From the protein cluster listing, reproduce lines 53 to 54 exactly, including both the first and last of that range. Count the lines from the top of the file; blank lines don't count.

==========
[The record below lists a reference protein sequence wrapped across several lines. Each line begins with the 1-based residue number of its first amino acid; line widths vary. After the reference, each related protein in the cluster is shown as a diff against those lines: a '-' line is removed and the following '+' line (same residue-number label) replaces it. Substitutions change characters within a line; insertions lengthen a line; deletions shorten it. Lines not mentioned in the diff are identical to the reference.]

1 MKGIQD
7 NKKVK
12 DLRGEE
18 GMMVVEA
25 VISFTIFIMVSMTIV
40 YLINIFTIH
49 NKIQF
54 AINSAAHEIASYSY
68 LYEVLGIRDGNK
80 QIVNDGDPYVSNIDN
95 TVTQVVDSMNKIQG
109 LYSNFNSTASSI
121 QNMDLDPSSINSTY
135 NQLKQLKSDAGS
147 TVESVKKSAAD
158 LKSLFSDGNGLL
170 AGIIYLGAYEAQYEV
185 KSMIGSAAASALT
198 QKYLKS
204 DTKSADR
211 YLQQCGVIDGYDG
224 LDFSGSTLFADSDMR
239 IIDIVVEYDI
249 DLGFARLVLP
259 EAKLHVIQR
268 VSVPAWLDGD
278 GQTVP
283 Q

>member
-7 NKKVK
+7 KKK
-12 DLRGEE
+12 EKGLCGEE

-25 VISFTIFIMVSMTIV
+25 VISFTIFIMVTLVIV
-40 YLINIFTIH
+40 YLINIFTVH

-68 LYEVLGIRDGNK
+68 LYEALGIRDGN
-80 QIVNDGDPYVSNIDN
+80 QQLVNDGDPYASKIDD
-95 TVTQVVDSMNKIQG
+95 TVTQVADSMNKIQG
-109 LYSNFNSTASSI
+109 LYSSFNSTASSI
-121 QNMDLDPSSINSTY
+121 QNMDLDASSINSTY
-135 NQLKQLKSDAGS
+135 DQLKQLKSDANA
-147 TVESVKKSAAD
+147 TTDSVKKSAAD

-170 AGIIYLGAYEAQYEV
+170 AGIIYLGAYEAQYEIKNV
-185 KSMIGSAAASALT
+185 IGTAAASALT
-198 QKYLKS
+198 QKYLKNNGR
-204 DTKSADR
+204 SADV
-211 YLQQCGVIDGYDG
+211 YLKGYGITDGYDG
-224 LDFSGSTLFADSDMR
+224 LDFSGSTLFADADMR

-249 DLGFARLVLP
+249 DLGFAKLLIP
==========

-170 AGIIYLGAYEAQYEV
+170 AGIIYLGAYEAQYEIKNV